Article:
Saturday, August 30, 2008

The Absurd Astronaut

Has anybody out there seen Cory McAbee's absurdist surreal black and white musical sci-fi western The American Astronaut? I ask that in all seriousness because the movie is indeed an absurd black and white musical western set in space (specifically Jupiter, Venus and the space in between) and I can't quite think of any movie like it. At times it feels like the deformed lovechild that would be the result of Guy Maddin's The Saddest Music in the World procreating with David Lynch's Eraserhead.

I saw The American Astronaut last night at ACMI, which have "Freaky Friday" nights every week where they program cult fare. McAbee's film premiered last year and has since made regular returns to ACMI and I have wanted to see it, but hadn't had the chance. I'm certainly glad I saw it. Although I think much like Maddin and Lynch's films the finished product doesn't quite measure up to the initial idea behind it (although Eraserhead is still a great film, it is probably my least favourite Lynch film apart from the dire Dune).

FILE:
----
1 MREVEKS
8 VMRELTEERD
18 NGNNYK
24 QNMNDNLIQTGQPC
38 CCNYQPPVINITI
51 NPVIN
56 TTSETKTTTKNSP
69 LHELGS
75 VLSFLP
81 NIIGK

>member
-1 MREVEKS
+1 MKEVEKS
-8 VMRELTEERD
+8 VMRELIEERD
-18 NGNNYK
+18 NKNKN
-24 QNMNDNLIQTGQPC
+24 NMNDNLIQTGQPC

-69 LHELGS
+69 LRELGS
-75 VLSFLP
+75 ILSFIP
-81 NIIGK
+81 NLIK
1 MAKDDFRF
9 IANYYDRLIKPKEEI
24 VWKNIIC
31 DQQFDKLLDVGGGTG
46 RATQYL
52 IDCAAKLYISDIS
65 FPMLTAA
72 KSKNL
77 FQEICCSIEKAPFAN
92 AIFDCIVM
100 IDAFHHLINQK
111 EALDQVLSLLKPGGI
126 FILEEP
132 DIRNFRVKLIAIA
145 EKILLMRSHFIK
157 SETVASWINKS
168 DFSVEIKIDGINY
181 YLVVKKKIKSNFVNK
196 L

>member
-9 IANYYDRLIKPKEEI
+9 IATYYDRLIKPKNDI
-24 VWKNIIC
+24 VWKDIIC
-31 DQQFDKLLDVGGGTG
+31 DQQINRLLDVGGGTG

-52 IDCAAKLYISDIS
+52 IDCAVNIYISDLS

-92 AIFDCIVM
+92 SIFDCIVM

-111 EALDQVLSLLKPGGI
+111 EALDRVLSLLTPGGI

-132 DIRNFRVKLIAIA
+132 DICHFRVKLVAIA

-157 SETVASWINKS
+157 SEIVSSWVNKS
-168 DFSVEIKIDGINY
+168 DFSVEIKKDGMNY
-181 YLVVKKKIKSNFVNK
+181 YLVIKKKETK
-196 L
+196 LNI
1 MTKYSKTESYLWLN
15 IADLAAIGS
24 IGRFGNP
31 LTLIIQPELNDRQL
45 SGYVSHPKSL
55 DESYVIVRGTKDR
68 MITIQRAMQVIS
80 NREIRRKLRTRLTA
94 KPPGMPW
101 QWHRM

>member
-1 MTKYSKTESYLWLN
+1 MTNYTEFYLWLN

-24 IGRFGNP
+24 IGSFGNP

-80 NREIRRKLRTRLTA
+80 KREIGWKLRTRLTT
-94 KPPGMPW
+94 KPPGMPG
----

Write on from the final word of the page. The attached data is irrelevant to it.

Nevertheless, the cinematography by W. Mott Hupfel III is superb and was rightfully nominated for an Independent Spirit Award for his trouble. He also lensed the lovely-looking Notorious Bettie Page so he's certainly a name to keep an eye on. Meanwhile the music by The Bill Nayer Show is actually quite good - surprisingly so considering many lower budgeted musical fare tend to have bad songs. And the film has some very memorable moments and images. I particularly loved the sight of McAbee (he's also the lead actor) entering the Ceres bar (left) and the final scenes on the planet Venus (featuring the "girl with a vagina made of glass", ahem).

If you get the chance to see The American Astronaut I'd definitely recommend it, even if it is a flawed picture. As far as I'm aware it is unavailable on DVD down here, which is why I so wanted to catch it at ACMI, but as for the rest of the world... you would know more than I would. B-

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